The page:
One of Los Angeles’s most important galleries will open a third location. Ten years after opening in the Southern California city, and three years after opening a second location in Seoul, Various Small Fires will open a new space in Dallas in April.
Located on Commerce Street within the Joule hotel in downtown Dallas, the ground-floor space will open with a group exhibition titled “TEXAN” that will present the work of contemporary artists who are either from Texas or currently living in the state whose practices “engage with racial politics, LGBTQIA+ identity, and feminist objectives,” according to a press release.
The artists lined up to show are Diedrick Brackens, Rosson Crow, Aaron Curry, Hayden Dunham, Jeff Elrod, Troy Michie, Puppies Puppies (Jade Kuriki Olivo), Daniel Rios Rodriguez, Ryan Trecartin, and Sarah Zapata; only Brackens is officially represented by Various Small Fires.
Various Small Fires’s founder Esther Kim Varet was born and raised in Texas and sees this new space as a homecoming. “The vibrant cultural scene of Texas and its neighboring states in the American South has made an indelible impact on me from a young age,” she said in an email. “VSF Texas will not only highlight this vibrant legacy, but also Texas’s foundational relationship with Mexico and Latin America.”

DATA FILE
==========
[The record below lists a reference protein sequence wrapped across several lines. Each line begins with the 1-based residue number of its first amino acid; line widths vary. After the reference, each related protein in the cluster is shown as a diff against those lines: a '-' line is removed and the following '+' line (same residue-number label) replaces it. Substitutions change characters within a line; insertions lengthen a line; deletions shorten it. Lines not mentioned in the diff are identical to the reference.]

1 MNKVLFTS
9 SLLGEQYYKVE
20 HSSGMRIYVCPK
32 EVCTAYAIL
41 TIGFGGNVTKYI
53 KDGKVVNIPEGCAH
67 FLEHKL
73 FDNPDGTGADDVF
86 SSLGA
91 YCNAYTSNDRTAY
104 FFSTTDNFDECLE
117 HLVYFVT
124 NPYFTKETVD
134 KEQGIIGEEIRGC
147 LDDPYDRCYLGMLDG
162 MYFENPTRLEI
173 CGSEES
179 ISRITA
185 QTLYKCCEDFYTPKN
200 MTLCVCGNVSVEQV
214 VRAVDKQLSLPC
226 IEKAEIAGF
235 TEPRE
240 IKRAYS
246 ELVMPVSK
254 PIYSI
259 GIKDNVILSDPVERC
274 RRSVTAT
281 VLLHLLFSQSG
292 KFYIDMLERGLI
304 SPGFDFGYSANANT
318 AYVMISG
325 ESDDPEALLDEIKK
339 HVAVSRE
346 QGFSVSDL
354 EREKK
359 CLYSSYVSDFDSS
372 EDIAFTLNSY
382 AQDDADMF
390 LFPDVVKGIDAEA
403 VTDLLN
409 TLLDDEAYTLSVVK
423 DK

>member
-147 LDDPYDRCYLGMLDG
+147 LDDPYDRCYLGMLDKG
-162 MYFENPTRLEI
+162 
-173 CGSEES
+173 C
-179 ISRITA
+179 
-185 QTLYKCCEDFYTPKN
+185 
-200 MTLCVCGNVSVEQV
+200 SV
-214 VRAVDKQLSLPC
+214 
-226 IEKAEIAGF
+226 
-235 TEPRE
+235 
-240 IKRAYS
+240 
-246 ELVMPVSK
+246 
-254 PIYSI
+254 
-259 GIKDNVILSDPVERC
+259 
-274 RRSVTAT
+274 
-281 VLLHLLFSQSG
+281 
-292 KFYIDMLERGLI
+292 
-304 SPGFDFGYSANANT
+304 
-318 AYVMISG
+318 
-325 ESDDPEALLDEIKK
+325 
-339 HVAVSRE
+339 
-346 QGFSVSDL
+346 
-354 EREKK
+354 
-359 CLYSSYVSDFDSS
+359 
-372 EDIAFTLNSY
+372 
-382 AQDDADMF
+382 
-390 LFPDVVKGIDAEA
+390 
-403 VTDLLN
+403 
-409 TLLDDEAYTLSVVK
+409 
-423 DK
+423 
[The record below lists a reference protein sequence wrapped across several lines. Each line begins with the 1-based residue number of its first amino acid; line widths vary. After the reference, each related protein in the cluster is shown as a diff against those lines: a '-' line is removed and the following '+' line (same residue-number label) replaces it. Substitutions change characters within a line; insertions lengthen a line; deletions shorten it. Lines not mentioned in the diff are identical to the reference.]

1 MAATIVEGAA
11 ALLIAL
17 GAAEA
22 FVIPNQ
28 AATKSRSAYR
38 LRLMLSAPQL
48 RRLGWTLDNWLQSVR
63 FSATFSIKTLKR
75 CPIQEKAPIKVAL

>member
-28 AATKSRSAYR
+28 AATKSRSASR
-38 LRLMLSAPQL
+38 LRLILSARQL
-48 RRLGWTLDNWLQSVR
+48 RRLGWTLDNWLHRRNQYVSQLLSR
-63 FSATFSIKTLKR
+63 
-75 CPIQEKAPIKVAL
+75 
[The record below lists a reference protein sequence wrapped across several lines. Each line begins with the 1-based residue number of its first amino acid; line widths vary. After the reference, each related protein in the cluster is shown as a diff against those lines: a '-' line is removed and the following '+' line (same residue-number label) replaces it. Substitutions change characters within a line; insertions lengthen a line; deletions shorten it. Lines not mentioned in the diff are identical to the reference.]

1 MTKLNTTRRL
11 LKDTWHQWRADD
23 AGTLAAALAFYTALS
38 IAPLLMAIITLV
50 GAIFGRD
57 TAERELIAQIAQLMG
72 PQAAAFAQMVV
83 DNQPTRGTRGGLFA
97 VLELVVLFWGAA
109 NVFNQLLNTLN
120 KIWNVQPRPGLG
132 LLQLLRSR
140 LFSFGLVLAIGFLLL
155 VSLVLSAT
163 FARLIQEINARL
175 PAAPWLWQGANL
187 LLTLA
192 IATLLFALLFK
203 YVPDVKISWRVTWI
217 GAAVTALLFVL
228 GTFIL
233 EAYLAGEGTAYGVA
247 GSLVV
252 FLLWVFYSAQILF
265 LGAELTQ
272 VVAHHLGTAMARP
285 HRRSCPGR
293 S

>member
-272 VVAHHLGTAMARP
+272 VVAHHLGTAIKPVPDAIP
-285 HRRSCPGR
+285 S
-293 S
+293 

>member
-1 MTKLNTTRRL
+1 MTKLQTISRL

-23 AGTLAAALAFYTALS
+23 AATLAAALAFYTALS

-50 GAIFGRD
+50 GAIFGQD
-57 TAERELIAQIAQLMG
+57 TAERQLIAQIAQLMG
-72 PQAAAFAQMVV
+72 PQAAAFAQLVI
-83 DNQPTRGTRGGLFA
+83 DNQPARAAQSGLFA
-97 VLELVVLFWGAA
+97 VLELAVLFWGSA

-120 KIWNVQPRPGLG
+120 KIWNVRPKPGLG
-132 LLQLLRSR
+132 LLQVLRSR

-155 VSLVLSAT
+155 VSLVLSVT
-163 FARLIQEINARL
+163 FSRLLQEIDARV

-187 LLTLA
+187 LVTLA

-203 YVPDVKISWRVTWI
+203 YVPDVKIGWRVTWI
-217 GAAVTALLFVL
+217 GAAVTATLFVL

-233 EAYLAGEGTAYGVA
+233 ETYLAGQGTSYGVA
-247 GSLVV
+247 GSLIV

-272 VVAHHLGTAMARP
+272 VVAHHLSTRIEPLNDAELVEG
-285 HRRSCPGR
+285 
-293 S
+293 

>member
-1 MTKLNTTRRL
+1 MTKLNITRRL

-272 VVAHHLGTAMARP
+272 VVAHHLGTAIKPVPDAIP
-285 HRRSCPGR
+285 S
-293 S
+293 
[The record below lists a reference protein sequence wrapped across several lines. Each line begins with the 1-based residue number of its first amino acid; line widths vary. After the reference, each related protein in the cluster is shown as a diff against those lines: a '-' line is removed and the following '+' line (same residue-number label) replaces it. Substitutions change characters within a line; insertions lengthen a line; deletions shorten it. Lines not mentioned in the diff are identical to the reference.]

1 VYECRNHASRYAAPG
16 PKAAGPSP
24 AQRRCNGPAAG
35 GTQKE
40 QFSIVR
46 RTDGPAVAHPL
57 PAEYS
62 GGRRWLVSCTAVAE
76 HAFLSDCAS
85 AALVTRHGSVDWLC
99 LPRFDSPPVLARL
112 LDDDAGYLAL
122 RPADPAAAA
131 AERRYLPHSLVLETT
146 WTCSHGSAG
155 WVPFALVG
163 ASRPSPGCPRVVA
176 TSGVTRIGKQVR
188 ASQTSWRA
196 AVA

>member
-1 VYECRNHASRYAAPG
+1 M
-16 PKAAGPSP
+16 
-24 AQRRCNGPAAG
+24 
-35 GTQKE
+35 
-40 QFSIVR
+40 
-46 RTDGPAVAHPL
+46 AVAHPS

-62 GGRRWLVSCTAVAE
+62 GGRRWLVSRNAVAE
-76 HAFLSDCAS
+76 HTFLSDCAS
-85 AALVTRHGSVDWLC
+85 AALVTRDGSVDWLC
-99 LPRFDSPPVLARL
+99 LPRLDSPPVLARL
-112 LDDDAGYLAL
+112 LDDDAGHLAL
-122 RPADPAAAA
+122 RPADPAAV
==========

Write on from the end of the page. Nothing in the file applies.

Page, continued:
The gallery was among the first U.S.-based enterprises to open a location in Seoul, doing so in 2019. Since then that city risen in prominence within Asia’s art market, as numerous other galleries have flocked there. Frieze will launch a fair there later this year.
Dallas has a long history of active collectors living in the city, including several who have featured on ARTnews’s Top 200 Collectors list over the years, among them Gayle and Paul Stoffel, Marguerite Hoffman, Cindy and Howard Rachofsky, and Raymond D. Nasher, who established the city’s Nasher Sculpture Center in 2003. Recently, a new crop of collectors has risen in the city, like Janelle and Alden Pinnell, Thomas Hartland-Mackie and Nasiba Adilova, Jordan Jones, and Kaleta Blaffer Johnson, to name a few.